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Be a pet’s pal. Pet owners who don’t like to use a kennel are often in a dilemma at vacation time. Pass out fliers in your neighborhood, and offer to pet sit. Do the sitting in your home, garage, or fenced yard, if your parents agree. Otherwise, make regular visits to the pet’s home. Wick weeds away. Are weeds taking over your neighbors’ flowerbeds? Then offer to get them back into shape. Before you get started, find out which green things are plants or flowers that have not yet bloomed. When in doubt, ask before you pull up something. Hose the ground lightly to loosen roots, then pull weeds from rock beds, shrubbery, and cement cracks. Wear gloves to protect your hands. Dispose of weeds properly. Trade in duds for dollars. Have you hit another growth spurt? Ask your parents if you can consign your clothing and split the profits. Look online for consignment shops in your area. Find out their policies, and then get your clothing ready. Wash and de-wrinkle, then hang or fold neatly. Don’t forget shoes, jackets, and pajamas, too. Run errands for the elderly. Are there handicapped, disabled, or elderly persons in your neighborhood? If so, they’re apt to need some help. Offer to run errands within walking or biking distance. Attach a basket to your bike or carry a backpack for easy transporting of goods. Promenade with a furry friend. If you’re looking for a new summer pal, why not make it man’s best friend? Pass out fliers to offer your pet-walking services.

Wax on. Wax off. Round up your friends, and get ready for some cool, wet fun! Hold a car wash in your driveway or a parking lot, with permission from the property owner. Make a large, colorful “Car Wash” sign, and include your cost, which should be no more than your local car wash charges. Have your supplies handy: a bucket of soapy water, rags or sponges, a hose, and plenty of dry towels. Spread the news. Hop on your bike or blades, and deliver an old-fashioned newspaper. Apply for a route. Placing newspapers either in a newspaper box or on the front porch will ensure they stay dry and may even increase your tips. Old McDonald needs you. You don’t have to be raised on a farm to make a good farmhand, although it’s certainly a bonus. Visit area farms, and offer your help. Work may include laboring in fields or feeding and caring for livestock. Visit to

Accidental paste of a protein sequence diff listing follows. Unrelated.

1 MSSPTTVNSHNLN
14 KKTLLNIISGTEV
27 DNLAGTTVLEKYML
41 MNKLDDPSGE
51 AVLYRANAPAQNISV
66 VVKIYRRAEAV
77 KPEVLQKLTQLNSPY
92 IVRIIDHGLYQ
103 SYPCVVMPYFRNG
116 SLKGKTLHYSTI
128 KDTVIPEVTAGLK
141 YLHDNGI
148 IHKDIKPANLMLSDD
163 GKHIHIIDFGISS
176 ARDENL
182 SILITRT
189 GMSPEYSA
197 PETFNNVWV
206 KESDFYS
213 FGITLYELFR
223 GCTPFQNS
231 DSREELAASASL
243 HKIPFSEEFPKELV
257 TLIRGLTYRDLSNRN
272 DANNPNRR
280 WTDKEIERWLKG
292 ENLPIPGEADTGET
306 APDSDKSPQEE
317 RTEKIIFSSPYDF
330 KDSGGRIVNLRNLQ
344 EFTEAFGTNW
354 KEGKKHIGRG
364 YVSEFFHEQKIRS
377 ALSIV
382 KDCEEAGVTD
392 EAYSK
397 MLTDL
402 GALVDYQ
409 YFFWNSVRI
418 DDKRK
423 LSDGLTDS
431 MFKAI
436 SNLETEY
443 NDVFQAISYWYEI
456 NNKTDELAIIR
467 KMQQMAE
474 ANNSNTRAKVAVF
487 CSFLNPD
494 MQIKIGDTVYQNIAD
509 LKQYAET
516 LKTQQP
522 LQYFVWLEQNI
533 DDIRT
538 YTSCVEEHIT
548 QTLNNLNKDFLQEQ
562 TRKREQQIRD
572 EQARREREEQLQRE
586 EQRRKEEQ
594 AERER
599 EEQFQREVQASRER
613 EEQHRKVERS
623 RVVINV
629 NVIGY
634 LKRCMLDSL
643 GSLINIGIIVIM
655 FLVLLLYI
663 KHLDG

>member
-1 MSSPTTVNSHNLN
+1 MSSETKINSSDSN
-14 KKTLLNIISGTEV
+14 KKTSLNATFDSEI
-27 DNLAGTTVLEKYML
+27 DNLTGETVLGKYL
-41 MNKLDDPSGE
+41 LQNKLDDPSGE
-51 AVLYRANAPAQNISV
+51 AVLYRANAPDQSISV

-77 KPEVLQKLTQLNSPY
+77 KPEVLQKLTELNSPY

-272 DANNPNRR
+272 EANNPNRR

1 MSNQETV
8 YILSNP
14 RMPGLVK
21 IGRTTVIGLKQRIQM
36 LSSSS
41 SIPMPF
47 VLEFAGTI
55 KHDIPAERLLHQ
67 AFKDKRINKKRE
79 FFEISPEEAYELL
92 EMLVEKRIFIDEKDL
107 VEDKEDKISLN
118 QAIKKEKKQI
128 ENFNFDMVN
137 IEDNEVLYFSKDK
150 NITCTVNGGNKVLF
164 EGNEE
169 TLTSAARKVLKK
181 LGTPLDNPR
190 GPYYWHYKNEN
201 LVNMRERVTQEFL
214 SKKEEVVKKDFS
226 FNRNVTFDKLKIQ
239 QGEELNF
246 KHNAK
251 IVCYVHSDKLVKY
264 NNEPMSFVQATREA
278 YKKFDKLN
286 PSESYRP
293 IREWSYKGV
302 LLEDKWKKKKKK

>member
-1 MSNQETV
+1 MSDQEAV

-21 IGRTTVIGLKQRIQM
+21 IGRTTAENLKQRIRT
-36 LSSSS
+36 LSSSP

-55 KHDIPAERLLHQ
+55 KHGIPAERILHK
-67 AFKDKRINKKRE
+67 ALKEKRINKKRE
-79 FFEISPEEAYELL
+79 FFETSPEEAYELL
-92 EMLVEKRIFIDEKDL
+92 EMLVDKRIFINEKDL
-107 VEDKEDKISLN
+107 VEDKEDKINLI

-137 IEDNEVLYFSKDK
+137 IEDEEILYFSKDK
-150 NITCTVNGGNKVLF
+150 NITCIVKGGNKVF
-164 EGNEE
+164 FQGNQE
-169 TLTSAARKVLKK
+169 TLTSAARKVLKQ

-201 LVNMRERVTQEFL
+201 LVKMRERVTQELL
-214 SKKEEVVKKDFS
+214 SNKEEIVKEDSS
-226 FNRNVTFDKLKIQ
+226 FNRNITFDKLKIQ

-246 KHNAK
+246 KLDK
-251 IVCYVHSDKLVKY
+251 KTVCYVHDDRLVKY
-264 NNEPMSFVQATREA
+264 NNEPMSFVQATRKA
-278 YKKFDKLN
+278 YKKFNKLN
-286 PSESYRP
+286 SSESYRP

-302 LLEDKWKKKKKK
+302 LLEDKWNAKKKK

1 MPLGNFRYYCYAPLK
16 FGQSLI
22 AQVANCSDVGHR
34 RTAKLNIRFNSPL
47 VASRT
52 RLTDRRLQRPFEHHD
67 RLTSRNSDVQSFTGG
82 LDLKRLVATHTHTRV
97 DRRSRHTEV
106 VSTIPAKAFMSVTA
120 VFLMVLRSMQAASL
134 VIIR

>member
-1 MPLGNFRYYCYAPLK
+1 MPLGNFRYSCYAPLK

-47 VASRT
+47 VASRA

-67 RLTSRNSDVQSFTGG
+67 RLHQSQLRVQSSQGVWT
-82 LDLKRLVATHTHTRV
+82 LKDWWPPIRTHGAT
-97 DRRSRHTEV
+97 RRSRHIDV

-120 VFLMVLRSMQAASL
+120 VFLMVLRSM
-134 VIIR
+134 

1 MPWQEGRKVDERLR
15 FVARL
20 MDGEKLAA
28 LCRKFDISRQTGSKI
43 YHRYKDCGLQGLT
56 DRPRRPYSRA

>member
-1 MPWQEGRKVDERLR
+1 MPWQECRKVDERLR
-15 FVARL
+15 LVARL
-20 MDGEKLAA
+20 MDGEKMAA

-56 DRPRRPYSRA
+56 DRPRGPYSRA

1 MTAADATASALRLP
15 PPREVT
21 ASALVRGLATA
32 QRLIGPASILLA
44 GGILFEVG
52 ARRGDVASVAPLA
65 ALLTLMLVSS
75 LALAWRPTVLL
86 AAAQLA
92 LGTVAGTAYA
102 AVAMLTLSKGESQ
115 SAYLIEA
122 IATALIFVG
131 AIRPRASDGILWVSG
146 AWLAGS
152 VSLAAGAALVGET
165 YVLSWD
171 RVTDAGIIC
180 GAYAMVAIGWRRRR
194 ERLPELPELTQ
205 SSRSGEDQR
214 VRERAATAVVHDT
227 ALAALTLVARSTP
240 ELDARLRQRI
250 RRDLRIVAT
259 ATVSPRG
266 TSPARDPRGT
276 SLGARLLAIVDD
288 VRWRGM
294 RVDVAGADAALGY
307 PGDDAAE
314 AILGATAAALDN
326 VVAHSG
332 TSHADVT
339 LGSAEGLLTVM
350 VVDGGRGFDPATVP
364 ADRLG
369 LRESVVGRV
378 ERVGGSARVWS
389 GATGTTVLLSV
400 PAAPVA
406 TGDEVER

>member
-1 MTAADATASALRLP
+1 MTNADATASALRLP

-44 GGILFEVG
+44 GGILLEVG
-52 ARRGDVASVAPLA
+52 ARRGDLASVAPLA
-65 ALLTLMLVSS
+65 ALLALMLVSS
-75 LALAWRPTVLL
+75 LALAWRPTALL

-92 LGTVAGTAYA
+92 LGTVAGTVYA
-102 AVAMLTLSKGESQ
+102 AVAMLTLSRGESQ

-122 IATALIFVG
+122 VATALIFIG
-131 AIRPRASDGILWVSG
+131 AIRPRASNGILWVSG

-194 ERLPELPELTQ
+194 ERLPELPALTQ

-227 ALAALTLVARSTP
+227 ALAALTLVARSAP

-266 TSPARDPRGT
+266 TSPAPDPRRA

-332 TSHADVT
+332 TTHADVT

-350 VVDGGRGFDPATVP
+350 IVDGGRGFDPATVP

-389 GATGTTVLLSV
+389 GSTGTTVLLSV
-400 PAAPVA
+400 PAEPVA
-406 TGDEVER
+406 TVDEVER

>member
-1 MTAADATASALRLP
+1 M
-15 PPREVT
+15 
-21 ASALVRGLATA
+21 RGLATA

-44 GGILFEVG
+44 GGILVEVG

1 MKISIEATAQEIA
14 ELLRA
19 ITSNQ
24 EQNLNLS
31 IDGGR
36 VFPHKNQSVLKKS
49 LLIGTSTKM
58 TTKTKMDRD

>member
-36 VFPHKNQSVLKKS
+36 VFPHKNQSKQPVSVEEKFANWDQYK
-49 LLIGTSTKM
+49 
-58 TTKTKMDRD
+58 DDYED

learn how you can take a tour of area farms open to the public. Patrol a pool. If sunbathing is your thing, then this is the job for you! Find out the age and certification requirements for lifeguard duty, and then apply at your community pool, YMCA, or nearby beach. While keeping an eye on swimmers and soaking up the sun, keep your skin safe by using a good sunscreen. Nurture nature. If you’re a nature lover, don’t forget about your local parks. Possible positions may include assisting with planned activities and events, maintaining park grounds, and tending ticket booths. Call area parks to find out what jobs they offer and how to apply. See aboutus/jobsforstudents.htm for jobs available at local national parks and for jobs at local state parks. Kimberly Blaker’s articles have appeared in more than 200 newspapers, parenting and women’s magazines, and other publications throughout the US.

Pave the Way to Success Follow these tips to keep the loot rolling in: • Get your parents’ permission before accepting a job, and make sure they know where you’ll be. • Dress for the type of job; wear old clothes if they could be ruined. • Discuss payment in advance to avoid disputes or hard feelings. • Do your best. Not only will you earn respect and feel good about yourself, it will likely affect whether you are hired again and can use that person as a reference. • If you make a mistake, don’t ignore it or try to cover it up. Inform your employer, offer your apologies, and ask what can be done. Your honesty will likely make your employer overlook the error. • Be on time. Call right away if you’ll be late or can’t make it.

July 2016

SonomaFamilyLife 23

Sonoma Family Life July 2016  
Sonoma Family Life July 2016